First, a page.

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PHOTOS: More 'deadly' creatures on Cornish beach

Portuguese man of war
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7:57am 14th September 2017
(Updated 7:57am 14th September 2017)

Photos have emerged of more potentially deadly sea creatures on a popular Cornish beach.

Swimmers were told not to enter the water at Perranporth earlier this week, because of Portuguese Men-of-War.

They look a lot like jellyfish and have been washing up along Cornwall's coast over the last week.

In fact, Cornwall Wildlife Trust says the number of reported sightings has been "unprecedented".

The Watering Hole tweeted a new photo on Wednesday, saying the creatures were "everywhere".

On Tuesday afternoon, RNLI lifeguards briefly closed the bathing area at Perranporth.

They said it is not 'unusual' to spot the creatures at this time of year, but warned they can be a hazard to beach goers.

They are also keeping an eye on other beaches in the area after a warning from the Marine Conservation Society.

It says there have been sightings on the Isles of Scilly, Gwithian, Pendeen, Porth, Holywell Bay, Polzeath, Hayle and Tolcarne in Newquay.

Portuguese Man O'War sighted on Cornish coast Please credit RNLI (1)

Photo: RNLI

A spokesperson for the Perranporth lifeguards posted onto the Community Lifesaving Perranporth Facebook group: "There have been a number of sightings of Portuguese Man O’ War along the Cornish coast.

"This isn’t unusual, particularly after windy conditions. Due to the number and potential hazard to water users, as a precaution the RNLI had closed the bathing area on Perranporth this morning and our lifeguards are keeping a close surveillance on other beaches.

"If sighted, do not touch. If you are stung, please seek assistance from the RNLI lifeguards on duty. Treatment involves removing the tentacles by hand or by spraying with seawater, and immersion in or application of hot water to relieve the symptoms.

"In the majority of cases further medical treatment will not be necessary, but those with any complications or serious stings should be advised to seek further medical assistance.

"Members of the public are being encouraged to ring the Cornwall Wildlife Trust’s hotline to report strandings on – 0345 2012626."

Newquay Beachcombing tweeted this photo of a Portuguese Man-of-war on Saturday...

jellyfish

Dr Peter Richardson, MCS Head of Ocean Recovery, said: "Portuguese man o’ war are ocean-going animals, propelled by the wind on their inflatable sail as they fish the depths with their stinging tentacles. Recent persistent winds have blown them from the Atlantic onto our shores.

“It’s the tentacle-like polyps that can give an agonising and potentially lethal sting.

“Because a stranded Portuguese Man o’ war looks a bit like a deflating purple balloon with blue ribbons attached, children will find it fascinating.

"So, if you’re visiting west coast beaches in the next few weeks it’s well worth making sure you know what these animals look like and that no one picks them up.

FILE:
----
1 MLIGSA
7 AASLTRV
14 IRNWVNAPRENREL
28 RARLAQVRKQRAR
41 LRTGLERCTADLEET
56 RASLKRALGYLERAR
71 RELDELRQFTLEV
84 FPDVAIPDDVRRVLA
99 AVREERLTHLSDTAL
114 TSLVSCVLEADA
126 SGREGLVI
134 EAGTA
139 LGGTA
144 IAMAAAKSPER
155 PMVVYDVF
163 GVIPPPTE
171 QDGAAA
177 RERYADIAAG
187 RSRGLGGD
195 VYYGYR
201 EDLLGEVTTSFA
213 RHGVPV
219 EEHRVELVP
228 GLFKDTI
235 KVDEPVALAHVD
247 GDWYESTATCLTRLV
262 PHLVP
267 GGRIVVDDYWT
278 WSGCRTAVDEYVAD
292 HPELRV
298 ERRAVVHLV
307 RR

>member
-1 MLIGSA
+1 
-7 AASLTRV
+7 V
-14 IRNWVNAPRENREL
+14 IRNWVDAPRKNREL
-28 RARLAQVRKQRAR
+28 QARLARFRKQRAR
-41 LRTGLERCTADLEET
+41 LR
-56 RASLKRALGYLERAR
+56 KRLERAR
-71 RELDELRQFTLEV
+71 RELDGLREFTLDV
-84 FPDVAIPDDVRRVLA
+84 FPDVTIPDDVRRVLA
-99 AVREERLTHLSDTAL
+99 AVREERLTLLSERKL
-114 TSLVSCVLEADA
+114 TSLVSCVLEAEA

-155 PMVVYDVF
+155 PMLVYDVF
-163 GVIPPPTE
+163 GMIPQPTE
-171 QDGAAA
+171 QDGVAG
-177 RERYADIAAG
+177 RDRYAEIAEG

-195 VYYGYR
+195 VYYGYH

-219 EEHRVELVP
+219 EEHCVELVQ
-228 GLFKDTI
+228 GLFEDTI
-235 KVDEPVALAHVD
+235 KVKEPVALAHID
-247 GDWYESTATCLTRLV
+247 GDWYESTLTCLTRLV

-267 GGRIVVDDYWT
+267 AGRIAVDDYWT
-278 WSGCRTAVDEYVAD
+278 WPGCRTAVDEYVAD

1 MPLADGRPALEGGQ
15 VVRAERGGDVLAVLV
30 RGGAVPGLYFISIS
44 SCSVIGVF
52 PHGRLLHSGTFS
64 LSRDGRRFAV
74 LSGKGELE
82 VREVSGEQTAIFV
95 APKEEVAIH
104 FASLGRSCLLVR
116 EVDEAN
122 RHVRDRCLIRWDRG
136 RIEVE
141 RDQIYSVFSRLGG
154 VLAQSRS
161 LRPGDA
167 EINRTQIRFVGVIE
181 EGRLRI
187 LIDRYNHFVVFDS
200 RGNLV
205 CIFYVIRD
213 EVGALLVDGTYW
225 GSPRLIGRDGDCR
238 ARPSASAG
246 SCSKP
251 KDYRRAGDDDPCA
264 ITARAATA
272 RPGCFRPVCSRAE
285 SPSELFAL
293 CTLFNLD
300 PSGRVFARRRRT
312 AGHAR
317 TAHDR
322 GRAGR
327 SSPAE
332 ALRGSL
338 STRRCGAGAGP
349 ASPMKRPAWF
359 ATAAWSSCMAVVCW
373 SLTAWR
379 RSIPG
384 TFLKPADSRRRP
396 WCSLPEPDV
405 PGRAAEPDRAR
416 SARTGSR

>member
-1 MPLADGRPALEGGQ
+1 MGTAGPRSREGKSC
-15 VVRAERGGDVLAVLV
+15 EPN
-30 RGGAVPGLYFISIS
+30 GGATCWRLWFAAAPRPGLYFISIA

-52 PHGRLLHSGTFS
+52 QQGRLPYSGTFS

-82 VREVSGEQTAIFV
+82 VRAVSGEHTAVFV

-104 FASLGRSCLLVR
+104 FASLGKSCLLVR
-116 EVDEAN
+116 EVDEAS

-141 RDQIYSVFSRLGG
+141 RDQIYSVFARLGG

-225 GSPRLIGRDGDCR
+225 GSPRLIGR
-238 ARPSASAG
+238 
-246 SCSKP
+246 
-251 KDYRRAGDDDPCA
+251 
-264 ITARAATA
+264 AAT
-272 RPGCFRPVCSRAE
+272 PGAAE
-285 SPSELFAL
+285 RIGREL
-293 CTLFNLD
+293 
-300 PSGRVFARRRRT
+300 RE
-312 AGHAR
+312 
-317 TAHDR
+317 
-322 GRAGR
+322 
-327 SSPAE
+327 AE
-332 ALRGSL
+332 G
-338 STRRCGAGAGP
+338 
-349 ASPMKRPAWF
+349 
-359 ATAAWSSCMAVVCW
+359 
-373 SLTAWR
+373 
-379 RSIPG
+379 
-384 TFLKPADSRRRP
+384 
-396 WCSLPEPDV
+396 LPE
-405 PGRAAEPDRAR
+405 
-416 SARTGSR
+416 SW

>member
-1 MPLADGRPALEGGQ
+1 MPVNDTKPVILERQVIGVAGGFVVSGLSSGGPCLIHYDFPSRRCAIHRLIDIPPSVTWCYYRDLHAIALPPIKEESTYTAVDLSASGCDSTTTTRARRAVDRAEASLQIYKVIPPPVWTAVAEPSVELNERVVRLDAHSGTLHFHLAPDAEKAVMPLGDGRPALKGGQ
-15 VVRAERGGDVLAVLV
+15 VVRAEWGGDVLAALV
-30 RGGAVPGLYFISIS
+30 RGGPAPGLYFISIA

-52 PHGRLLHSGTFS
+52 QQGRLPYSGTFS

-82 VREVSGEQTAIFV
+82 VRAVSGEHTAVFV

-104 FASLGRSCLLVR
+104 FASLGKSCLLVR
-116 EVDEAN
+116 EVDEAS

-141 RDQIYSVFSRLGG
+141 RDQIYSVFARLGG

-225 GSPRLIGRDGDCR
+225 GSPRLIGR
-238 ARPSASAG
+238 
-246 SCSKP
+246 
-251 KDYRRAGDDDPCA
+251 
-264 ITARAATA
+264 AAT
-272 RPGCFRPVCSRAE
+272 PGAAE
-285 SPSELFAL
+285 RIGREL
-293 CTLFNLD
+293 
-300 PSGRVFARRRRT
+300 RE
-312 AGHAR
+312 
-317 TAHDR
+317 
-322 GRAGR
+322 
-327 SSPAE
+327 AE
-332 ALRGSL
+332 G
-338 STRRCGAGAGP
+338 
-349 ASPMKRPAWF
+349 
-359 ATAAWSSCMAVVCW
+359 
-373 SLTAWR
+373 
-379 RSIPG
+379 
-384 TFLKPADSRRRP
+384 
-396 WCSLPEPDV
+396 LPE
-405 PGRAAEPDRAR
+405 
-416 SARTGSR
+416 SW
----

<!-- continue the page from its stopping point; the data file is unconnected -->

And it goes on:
"The stings can be unbelievably painful and in rare cases, fatal. We’d like people to report any sightings of Portuguese man o' war to our website so we get a better idea of the extent of the strandings."

It comes a year after a string of sightings of the potentially dangerous floating creatures off the Duchy and Isles of Scilly.

The Marine Conservation Society says the stings can be exceptionally painful and in extreme cases, fatal.

However, the MCS says the Portuguese Man-of-war, or Physalia Physalis, to give them their proper name, are only occasionally reported in UK waters.

The last significant UK strandings happened in in 2009 and 2012.

What do we know about the Portuguese Man-of-War?

Firstly, it is not a jellyfish but is closely related and consists of a floating colony of hydrozoans; lots of really tiny marine organisms living together and behaving collectively as one animal.

A Cornish pasty-shaped, transparent purple float is visible on the water's surface whilst the blue, tentacle-like 'fishing polyps' that hang below the float can be 10m in length.

 

Matt Slater, Marine Awareness Officer for Cornwall Wildlife Trust, said: "This is an unprecedented event and we urge the public to be cautious and to keep an eye out for unusual species being stranded.

"We may see other rare warm water species washing up! Please report sightings to the Trust’s Marine Strandings Network 24hr hotline on 0345 2012626.

"Although the UK media always focuses on the dangers posed by their stinging cells to us humans, stings are incredibly rare and the Man O War is actually a beautiful lifeform, wonderfully adapted to life in the open ocean and are only seen in extremely rare cases on our shores".

If you spot a Portuguese Man-of-war then report the sighting immediately, ideally with a picture, to www.mcsuk.org, where a Jellyfish ID Guide, which includes the Portuguese Man-of-war, can also be downloaded.

You can scroll through a gallery of photos below...

7:57am 14th September 2017

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